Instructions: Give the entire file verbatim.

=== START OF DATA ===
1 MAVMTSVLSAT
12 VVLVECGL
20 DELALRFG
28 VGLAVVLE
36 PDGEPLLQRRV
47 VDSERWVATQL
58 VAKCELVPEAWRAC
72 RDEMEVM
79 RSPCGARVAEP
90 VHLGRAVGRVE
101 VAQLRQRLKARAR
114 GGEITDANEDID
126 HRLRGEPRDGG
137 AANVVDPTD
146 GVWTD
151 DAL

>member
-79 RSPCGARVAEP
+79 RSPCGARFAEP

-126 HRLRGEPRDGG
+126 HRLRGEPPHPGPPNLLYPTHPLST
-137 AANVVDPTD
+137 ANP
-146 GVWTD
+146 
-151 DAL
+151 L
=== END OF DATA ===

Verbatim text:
1 MAVMTSVLSAT
12 VVLVECGL
20 DELALRFG
28 VGLAVVLE
36 PDGEPLLQRRV
47 VDSERWVATQL
58 VAKCELVPEAWRAC
72 RDEMEVM
79 RSPCGARVAEP
90 VHLGRAVGRVE
101 VAQLRQRLKARAR
114 GGEITDANEDID
126 HRLRGEPRDGG
137 AANVVDPTD
146 GVWTD
151 DAL

>member
-79 RSPCGARVAEP
+79 RSPCGARFAEP

-126 HRLRGEPRDGG
+126 HRLRGEPPHPGPPNLLYPTHPLST
-137 AANVVDPTD
+137 ANP
-146 GVWTD
+146 
-151 DAL
+151 L